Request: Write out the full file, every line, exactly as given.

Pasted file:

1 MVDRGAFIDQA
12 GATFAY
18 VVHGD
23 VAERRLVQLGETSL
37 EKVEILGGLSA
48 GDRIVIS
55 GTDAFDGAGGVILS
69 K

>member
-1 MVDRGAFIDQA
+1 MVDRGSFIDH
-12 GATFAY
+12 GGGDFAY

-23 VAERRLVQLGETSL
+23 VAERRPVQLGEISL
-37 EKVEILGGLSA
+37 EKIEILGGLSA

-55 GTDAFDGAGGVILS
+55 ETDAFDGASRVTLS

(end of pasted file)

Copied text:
1 MVDRGAFIDQA
12 GATFAY
18 VVHGD
23 VAERRLVQLGETSL
37 EKVEILGGLSA
48 GDRIVIS
55 GTDAFDGAGGVILS
69 K

>member
-1 MVDRGAFIDQA
+1 MVDRGSFIDH
-12 GATFAY
+12 GGGDFAY

-23 VAERRLVQLGETSL
+23 VAERRPVQLGEISL
-37 EKVEILGGLSA
+37 EKIEILGGLSA

-55 GTDAFDGAGGVILS
+55 ETDAFDGASRVTLS